Business people the world over work to build political connections in order to gain competitive advantage. There is no law that prohibits the creation and existence of such mutual relationships between business and politics. Both are intrinsically linked and cannot exist without the other, especially in a pretentious free-market system.
The lowering of ethical standards in business in order to cement such relationships through benefits to politicians, which they are not legally entitled to, is common. Mutually beneficial relationships between business and political elites are generally not premised within the legal framework. The aim of business people is to establish for themselves a position where they wield the power to directly or indirectly influence the political elites for their own economic benefit.
Business leaders looking to expand their business interests will hobnob with powerful political elites, donate to ruling political party coffers, sponsor a few social programmes and offer bribes and so on. This is not entirely an acceptable behaviour of business demonstrating its commitment to strengthening democracy and uplifting communities, but an unlawful and unethical investment on the political establishment to secure present and future economic benefits.
Jacob Zuma has been susceptible to unsavoury relationships with all sorts of business people. His “mutually beneficial symbiosis” with our terminally-ill yet regular golfer Schabir Shaik is well-documented. What is also well-documented is our Jacob of Nkandla’s endless troubles with the law and the successful attempt by the ANC and associated comrades at the NPA to make serious corruption charges evaporate into thin air. Shaik was prosecuted, sentenced, jailed and released from incarceration under Zuma’s administration on suspicious medical parole and has been living happily ever after.
This phenomenon of unsavoury relations between politics and business continues unabated and our Jacob of Nkandla appears to be a recurring feature in a few of them known publicly. There is this family, the Guptas, which immigrated from India and settled in the leafy northern suburbs of Sandton, in Saxonwold. This family managed to establish itself as a very successful business family with admirable connections to all sorts of powerful people in government. Their story of success, wealth and influence makes for a very motivational tale in a country facing the debilitating scourge of poverty, violent crime and all manner of iniquities, and equally presents a disturbing case study of how the powerful ruling elite can be manipulated and influenced by wealthy civilians. We all know how they extended patronage to family members of the sitting president and how they continue to derive awe-inspiring benefits and access to service delivery the rest of us mere mortals can only fantasise about. I am digressing.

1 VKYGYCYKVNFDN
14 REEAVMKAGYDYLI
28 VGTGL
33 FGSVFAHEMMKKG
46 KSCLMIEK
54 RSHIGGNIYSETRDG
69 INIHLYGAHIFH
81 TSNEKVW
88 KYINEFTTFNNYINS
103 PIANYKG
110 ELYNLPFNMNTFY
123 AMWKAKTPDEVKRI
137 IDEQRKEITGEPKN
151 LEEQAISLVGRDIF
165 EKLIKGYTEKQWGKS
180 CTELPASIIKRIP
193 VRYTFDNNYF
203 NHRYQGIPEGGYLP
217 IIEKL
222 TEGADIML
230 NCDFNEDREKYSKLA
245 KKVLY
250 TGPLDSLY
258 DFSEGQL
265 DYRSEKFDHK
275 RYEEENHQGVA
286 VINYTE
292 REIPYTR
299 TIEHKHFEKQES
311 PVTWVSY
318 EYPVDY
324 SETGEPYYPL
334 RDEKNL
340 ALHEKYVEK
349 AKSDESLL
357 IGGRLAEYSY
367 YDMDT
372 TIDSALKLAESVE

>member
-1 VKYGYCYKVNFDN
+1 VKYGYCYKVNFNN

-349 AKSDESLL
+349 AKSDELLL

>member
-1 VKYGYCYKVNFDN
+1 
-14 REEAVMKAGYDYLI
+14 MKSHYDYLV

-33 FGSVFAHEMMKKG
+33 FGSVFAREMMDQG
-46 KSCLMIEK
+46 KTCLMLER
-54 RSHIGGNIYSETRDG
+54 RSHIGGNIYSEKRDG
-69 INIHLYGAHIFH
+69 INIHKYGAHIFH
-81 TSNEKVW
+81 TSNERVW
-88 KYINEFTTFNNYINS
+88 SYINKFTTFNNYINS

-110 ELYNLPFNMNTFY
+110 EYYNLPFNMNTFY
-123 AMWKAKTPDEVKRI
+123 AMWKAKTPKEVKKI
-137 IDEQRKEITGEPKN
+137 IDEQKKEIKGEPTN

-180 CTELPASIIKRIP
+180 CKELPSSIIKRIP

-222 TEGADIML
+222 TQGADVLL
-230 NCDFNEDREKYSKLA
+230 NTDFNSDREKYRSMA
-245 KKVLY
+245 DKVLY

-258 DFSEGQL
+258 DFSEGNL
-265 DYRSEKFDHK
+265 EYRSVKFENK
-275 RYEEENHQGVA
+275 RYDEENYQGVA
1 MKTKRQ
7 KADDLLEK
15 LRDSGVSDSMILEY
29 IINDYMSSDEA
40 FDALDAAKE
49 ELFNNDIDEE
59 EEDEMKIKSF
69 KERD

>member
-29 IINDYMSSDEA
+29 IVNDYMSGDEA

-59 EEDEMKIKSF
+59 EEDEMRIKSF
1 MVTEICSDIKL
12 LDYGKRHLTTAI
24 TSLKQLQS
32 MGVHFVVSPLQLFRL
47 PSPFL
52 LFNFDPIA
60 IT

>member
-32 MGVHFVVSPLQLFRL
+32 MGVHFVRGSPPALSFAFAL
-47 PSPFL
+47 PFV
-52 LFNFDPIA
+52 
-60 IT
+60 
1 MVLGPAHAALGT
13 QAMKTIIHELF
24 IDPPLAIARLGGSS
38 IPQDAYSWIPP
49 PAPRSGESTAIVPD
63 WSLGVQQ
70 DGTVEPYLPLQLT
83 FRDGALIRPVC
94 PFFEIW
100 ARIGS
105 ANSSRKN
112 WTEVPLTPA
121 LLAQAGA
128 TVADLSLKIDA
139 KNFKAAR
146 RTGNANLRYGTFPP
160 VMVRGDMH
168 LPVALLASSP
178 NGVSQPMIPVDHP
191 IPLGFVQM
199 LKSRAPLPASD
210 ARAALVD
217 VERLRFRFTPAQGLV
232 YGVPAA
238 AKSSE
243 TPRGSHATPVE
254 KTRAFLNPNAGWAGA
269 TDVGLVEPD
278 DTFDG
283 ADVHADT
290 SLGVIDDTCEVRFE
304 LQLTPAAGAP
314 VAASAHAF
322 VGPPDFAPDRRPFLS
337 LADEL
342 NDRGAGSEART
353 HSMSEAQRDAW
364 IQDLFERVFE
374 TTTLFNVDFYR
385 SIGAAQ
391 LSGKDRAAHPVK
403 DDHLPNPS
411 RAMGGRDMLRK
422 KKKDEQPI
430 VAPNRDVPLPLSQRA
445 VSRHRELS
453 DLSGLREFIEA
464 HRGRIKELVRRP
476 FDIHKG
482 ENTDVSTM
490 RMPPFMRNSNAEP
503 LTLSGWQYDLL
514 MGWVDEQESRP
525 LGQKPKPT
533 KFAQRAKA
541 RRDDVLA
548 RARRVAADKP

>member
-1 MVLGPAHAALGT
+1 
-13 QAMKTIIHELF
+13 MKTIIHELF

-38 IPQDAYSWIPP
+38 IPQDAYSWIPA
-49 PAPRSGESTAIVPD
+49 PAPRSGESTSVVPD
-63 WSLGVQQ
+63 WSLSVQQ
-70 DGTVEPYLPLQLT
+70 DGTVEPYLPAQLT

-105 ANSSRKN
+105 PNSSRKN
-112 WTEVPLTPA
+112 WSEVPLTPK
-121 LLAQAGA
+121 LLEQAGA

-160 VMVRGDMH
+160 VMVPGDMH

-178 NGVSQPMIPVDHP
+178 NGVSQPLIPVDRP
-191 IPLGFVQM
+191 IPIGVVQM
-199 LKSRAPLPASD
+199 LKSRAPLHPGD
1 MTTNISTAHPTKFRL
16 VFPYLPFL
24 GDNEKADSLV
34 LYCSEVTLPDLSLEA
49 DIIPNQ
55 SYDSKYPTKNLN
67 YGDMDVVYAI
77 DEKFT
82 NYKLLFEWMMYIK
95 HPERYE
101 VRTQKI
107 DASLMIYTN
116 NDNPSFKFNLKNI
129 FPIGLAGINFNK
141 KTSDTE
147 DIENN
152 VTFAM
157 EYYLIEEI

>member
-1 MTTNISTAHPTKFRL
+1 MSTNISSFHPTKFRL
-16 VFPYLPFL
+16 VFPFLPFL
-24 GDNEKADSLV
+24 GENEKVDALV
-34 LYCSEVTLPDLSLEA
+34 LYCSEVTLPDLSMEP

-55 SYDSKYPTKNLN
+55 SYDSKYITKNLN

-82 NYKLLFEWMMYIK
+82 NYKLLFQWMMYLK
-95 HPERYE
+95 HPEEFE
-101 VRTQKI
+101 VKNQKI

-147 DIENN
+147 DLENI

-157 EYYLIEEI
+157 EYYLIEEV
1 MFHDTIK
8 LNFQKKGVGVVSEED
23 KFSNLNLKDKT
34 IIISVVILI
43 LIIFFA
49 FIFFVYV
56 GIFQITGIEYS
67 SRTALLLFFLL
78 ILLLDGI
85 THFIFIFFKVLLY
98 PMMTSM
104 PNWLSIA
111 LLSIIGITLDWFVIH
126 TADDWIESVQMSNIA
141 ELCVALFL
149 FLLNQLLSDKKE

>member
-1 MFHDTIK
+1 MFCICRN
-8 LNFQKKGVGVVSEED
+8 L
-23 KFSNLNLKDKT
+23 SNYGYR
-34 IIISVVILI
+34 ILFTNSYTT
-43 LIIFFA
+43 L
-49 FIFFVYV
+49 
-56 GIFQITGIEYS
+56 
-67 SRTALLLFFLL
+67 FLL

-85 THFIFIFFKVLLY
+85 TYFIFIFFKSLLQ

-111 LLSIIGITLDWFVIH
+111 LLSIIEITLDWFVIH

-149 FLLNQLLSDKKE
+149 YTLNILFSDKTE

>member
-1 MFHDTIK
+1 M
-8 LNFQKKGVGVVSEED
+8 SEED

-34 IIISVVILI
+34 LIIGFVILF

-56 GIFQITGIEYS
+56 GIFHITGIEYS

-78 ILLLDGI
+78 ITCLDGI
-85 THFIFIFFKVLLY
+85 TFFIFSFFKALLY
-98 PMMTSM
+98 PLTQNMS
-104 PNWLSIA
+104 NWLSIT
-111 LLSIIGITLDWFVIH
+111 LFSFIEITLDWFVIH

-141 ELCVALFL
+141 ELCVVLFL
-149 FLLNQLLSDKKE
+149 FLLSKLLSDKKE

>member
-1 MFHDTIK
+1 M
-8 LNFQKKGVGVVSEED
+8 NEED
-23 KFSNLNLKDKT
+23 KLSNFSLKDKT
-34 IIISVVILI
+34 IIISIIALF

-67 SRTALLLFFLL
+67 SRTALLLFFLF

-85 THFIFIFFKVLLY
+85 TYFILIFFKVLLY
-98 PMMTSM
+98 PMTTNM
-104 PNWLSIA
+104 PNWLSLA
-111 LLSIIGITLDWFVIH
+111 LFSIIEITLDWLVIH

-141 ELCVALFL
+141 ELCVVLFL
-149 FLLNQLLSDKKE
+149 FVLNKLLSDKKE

What I was saying was that combating corrupt activities in South Africa receives extended lip-service. We have the right legislation in place and an assortment of corruption-busting initiatives but it is as if we have gone fishing with a defective net. Prosecution of corruption activities is selective and often appears to be targeted at small fish and high-profile individuals who have fallen out of favour with a clique of ruling crooks. High-profile corrupt relationships continue to prosper and exist on the periphery of the prosecutorial radar. It is not as if law-enforcement agencies are unaware of some of these criminal activities but the need to appease the principals and even protect them from prosecution appears to supersede enforcement of the law.
Crooks, thieves and thugs present themselves as respectable businessmen and political leaders, while reality depicts a depressing picture of the state of affairs. Taxpayers’ fund continue to be siphoned into pockets of politicians and their comrades in private business though suspicious projects and so on and so forth and corrupt activities like that. The public-private partnerships, which were intended to improve the provision of services and reduce the cost of delivery have morphed into noxious and corrupt relationships, which compromise service delivery and increase the financial burden on the state. The winners in all this are not the poor people who have no access to decent roads, water, sanitation, education and jobs, but thieves, crooks and thugs who occupy powerful government positions and their private-sector comrades.
Dare stand in the way of these thieves, crooks and thugs, the full might of the law may be visited upon your suspecting ass!
More important is the explanation of how a R1 million “state of the art” cattle kraal, Astroturf soccer fields and a tuckshop costing taxpayers R500 000 in rural Nkandla got to qualify as “security features”.
Government cannot expect to be taken seriously in its campaign against corruption when such questions on suspicious spending remain unanswered and classified as “Top Secret”.
They must continue classifying corruption and the people may just decide to find inspiration from Tahrir Square.